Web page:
weakness / Early / Incidence not known
    injection site reaction / Rapid / Incidence not known

    DRUG INTERACTIONS

    There are no drug interactions associated with Thiamine, Vitamin B1 products.

    PREGNANCY AND LACTATION

    Pregnancy

    Thiamine is classified as FDA pregnancy risk category A. Appropriate maternal thiamine (vitamin B1) intake is encouraged during pregnancy, and no maternal or fetal complications associated with maternal dietary intake or supplementation to achieve adequate intake goals have been reported. As with other water-soluble vitamins, the pregnancy risk factor increases to FDA risk category C if the vitamin is used in dosages exceeding the Recommended Dietary Allowance (RDA) during pregnancy.

    According to the manufacturer, caution should be exercised when thiamine is administered during breast-feeding. However, while thiamine is excreted in human milk, appropriate maternal intake of thiamine (vitamin B1) is important during lactation, and no maternal or fetal complications have been identified with maternal supplementation to achieve adequate intake goals during breast-feeding. Seizures have occurred in nursing infants of mothers with thiamine deficiency, although causality has not been established. Supplementation with thiamine is recommended in lactating women whose diets do not provide adequate amounts of thiamine. The American Academy of Pediatrics classifies thiamine as compatible with breast-feeding. Consider the benefits of breast-feeding, the risk of potential infant drug exposure, and the risk of an untreated or inadequately treated condition. If a breast-feeding infant experiences an adverse effect related to a maternally administered drug, healthcare providers are encouraged to report the adverse effect to the FDA.

    MECHANISM OF ACTION

    Mechanism of Action: Thiamine combines with adenosine triphosphate (ATP) in the liver, kidneys, and leukocytes to produce thiamine diphosphate. Thiamine diphosphate acts as a coenzyme in carbohydrate metabolism, in transketolation reactions, and in the utilization of hexose in the hexose-monophosphate shunt. Without adequate thiamine, pyruvic acid does not undergo conversion to acetyl-CoA and cannot enter the Krebs cycle. Pyruvic acid accumulates in the blood and is subsequently converted to lactic acid, with the potential development of lactic acidosis. Diminished production of NADH in the Krebs cycle also results in lactic acid production through facilitation of anaerobic glycolysis.Thiamine deficiency appears as a nonspecific syndrome: headache, nausea, malaise, myalgias. Severe thiamine deficiency causes beriberi. Beriberi can affect the cardiovascular system (wet beriberi) and the nervous system (dry beriberi and the Wernicke-Korsakoff syndrome). Cardiovascular manifestations include peripheral vasodilation, biventricular failure, and edema. Neurologic symptoms include neuropathy, ataxia, retrograde amnesia, impaired ability to learn, and confabulation. Once Korsakoff's syndrome appears, thiamine supplementation is successful in only half of the patients.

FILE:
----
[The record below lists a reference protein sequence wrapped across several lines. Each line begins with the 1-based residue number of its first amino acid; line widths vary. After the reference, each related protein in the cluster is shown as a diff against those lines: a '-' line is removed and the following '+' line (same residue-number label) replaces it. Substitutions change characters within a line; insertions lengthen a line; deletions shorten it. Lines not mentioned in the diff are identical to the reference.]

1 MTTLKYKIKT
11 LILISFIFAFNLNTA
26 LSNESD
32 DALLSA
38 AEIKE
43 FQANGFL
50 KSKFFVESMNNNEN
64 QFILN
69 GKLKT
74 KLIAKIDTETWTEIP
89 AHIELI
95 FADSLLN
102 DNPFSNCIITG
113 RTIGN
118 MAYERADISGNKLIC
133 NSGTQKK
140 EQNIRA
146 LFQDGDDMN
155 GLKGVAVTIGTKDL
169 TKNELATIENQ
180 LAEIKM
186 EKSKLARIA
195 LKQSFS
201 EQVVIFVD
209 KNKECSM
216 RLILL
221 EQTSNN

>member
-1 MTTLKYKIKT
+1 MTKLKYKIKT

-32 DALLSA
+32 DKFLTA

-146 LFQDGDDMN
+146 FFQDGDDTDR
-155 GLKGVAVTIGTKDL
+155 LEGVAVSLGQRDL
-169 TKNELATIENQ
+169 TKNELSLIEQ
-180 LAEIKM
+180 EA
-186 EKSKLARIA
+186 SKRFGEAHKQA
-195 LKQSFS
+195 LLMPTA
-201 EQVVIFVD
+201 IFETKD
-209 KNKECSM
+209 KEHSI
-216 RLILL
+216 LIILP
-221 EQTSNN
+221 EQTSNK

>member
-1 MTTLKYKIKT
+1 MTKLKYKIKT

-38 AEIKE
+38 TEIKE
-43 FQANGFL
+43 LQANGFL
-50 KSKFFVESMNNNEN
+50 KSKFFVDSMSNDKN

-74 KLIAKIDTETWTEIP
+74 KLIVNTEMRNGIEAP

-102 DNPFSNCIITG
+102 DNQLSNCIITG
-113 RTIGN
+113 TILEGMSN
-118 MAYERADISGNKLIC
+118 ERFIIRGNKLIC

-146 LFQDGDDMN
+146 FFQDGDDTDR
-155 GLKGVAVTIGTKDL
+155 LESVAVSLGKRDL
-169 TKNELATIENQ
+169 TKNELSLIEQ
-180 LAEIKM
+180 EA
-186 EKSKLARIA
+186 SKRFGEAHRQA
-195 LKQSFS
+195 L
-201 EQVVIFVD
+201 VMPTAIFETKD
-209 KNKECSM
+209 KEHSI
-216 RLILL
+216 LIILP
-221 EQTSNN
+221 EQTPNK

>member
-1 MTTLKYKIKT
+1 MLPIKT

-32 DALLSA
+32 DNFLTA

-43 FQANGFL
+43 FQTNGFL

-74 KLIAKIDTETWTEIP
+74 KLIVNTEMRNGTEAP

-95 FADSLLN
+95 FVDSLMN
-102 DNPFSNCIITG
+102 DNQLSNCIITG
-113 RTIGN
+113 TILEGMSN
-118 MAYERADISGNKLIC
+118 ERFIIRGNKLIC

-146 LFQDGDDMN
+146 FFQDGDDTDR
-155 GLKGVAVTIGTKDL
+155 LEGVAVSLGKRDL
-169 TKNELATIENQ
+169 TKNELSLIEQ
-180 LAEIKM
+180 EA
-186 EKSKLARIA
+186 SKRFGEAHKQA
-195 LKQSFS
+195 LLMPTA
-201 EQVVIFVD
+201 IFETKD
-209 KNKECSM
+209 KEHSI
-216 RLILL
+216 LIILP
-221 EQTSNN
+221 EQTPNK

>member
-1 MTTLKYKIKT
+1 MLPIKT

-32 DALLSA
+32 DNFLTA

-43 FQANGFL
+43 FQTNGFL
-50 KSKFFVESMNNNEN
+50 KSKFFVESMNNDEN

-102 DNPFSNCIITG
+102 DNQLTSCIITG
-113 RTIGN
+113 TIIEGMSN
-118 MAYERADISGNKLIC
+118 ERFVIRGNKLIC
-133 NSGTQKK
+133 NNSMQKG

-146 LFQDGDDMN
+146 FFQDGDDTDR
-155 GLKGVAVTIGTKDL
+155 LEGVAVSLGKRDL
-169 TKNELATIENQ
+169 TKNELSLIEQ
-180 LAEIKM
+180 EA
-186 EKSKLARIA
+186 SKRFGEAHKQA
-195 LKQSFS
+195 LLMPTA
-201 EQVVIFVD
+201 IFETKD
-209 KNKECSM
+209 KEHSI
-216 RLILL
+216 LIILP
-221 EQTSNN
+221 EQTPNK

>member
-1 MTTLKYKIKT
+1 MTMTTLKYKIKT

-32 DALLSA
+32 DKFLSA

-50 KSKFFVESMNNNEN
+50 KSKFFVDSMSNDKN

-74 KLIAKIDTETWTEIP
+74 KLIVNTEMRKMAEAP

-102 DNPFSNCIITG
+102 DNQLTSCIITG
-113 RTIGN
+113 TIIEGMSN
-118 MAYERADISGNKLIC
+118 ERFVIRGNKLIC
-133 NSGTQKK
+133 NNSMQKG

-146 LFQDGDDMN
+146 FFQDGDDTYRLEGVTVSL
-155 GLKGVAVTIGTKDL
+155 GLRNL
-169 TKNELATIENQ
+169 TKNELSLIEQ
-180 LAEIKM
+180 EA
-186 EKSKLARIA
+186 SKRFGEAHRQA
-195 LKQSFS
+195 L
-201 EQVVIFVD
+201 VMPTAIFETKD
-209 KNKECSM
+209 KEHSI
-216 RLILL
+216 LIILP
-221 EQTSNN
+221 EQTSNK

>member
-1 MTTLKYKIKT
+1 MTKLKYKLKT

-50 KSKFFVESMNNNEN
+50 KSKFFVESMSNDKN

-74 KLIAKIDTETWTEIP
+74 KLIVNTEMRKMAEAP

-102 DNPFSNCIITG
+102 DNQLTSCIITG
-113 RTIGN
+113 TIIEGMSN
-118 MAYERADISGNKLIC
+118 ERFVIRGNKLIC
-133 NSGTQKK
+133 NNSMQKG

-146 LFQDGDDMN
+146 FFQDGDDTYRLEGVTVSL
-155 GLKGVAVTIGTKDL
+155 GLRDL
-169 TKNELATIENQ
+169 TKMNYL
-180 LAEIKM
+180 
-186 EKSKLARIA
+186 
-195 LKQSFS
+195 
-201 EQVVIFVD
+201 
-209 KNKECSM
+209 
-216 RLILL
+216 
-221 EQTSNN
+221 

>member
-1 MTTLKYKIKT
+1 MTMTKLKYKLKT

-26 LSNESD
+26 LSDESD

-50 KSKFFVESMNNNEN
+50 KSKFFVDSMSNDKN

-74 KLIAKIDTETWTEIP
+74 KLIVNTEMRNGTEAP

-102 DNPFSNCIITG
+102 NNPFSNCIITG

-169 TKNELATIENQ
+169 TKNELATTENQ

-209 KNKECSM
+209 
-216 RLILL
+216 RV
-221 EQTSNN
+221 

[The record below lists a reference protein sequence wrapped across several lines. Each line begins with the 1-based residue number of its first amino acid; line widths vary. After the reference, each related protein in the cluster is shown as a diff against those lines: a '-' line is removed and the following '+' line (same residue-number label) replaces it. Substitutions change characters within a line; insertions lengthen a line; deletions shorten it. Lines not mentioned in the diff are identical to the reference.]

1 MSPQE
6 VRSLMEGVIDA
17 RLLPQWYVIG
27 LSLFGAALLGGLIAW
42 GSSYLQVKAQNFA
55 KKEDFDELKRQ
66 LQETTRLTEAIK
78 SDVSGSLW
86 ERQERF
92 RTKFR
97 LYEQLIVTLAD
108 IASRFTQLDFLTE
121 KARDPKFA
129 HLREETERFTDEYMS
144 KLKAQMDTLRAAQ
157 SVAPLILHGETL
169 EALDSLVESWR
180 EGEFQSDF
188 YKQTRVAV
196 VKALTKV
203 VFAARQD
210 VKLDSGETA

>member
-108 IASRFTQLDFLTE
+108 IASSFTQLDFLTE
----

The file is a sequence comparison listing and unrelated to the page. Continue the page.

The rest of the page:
PHARMACOKINETICS

    Thiamine is administered orally and by intramuscular or intravenous injection.  Thiamine is widely distributed. Body storage of thiamine is limited to about 30 mg. Thiamine is distributed into breast milk at a rate of about 100—200 mcg daily from normal dietary intake. There is little excretion of thiamine or its metabolites at physiologic doses. Following large doses, saturation occurs, with subsequent renal excretion as pyrimidine.

    Oral Route

    Small oral doses are readily absorbed from the GI tract, but absorption of large doses is limited. Administration with food reduces the rate of absorption.

    Intramuscular Route

    Following IM administration of thiamine, vitamin B1, absorption is rapid and complete.